Randolph, Peyton

Randolph, Peyton,

c.1721–1775, American political leader, first president of the Continental Congress, b. Williamsburg, Va. After a general education at the College of William and Mary, he studied law in England. He was prominent in Virginia after his return there, was king's attorney for Virginia (1748–66), and was long a member of the house of burgesses (1748–49, 1752–75) and its speaker (1766–75). He wrote the protest for the house against the proposed Stamp Act in 1764, but he opposed Patrick Henry's radical resolutions against it in 1765. A moderate, and a personal friend of George Washington, Randolph worked for the cause of independence, headed the Virginia conventions of 1774 and 1775, and was elected to the First Continental Congress, of which he was briefly (Sept.–Oct., 1774) president. Elected (1775) to the Second Continental Congress, he was again chosen president, but resigned because of illness.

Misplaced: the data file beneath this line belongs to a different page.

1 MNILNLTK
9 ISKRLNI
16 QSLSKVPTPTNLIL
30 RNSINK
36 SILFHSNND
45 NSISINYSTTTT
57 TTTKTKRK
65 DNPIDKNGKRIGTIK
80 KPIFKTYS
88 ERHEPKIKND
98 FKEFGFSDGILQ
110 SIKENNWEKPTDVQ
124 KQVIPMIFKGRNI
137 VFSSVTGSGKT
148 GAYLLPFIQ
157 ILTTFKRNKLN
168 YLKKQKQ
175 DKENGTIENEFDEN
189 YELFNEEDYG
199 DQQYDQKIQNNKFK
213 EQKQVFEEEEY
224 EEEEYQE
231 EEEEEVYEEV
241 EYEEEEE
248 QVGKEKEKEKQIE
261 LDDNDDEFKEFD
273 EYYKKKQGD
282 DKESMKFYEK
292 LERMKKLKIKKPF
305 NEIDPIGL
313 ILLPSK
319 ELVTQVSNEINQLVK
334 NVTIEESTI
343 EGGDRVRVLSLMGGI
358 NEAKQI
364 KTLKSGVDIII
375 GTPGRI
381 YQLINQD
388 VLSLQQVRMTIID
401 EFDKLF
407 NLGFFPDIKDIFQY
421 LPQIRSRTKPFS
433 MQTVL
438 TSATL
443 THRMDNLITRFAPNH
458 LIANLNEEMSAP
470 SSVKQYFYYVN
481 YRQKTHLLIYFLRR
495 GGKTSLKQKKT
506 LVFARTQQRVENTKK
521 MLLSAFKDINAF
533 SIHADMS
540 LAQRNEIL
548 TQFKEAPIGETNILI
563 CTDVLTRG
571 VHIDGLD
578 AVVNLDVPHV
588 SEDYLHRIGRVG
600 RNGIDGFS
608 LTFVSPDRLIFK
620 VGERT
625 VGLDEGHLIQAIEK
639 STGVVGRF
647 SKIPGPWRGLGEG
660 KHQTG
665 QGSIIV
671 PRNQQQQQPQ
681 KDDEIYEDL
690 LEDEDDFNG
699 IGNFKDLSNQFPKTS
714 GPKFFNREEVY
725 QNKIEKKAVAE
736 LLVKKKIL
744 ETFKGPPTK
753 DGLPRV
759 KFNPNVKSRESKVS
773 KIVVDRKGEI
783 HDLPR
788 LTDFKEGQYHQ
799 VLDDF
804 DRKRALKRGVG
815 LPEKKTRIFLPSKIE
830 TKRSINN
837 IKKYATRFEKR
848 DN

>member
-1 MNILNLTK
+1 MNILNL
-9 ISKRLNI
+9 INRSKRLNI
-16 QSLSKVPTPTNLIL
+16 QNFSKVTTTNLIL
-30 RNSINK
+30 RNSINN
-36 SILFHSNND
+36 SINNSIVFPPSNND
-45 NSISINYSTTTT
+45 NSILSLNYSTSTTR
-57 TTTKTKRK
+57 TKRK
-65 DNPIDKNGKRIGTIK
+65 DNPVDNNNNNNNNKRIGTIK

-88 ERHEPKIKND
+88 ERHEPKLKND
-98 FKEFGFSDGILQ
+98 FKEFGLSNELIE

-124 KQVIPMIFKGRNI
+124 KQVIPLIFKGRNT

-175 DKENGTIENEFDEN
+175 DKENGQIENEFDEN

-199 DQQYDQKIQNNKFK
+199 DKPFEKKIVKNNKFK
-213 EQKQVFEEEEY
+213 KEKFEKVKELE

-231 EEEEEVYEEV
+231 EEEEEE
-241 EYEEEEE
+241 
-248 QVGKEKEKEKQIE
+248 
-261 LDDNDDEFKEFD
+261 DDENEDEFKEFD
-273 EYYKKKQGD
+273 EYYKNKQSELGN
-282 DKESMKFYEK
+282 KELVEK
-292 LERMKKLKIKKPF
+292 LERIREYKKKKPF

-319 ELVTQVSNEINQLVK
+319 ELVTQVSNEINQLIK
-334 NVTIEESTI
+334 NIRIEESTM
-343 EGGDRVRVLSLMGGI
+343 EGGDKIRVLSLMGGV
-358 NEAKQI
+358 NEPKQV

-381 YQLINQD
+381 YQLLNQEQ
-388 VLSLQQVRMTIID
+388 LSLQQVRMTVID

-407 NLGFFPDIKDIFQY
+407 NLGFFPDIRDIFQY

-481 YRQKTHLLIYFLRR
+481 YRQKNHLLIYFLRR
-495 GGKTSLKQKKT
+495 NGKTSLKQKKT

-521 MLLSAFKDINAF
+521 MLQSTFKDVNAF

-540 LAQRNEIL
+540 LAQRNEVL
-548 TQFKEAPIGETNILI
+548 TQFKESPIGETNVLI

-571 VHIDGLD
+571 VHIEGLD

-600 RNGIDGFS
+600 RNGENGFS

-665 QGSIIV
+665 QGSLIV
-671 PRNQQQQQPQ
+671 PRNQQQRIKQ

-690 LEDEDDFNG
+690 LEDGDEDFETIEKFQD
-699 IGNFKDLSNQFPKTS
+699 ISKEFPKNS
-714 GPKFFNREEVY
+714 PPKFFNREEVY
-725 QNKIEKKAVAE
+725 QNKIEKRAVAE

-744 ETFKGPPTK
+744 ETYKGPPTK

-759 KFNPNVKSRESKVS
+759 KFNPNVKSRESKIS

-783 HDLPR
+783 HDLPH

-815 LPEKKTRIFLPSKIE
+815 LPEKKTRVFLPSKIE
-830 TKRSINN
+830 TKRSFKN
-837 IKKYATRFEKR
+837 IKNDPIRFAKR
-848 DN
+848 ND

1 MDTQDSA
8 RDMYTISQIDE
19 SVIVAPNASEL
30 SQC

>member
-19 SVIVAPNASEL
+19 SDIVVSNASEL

See J. Daniels, The Randolphs of Virginia (1972).

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Randolph, Peyton

(1721–75) lawyer, statesman; born in Williamsburg, Va. He was King's attorney for Virginia from 1748 to 1766 and continuously from 1748 to 1775. Although fundamentally conservative, he supported the rising tide of colonial protest and was appointed to the first Continental Congress where he served as its first president.
The Cambridge Dictionary of American Biography, by John S. Bowman. Copyright © Cambridge University Press 1995. Reproduced with permission.
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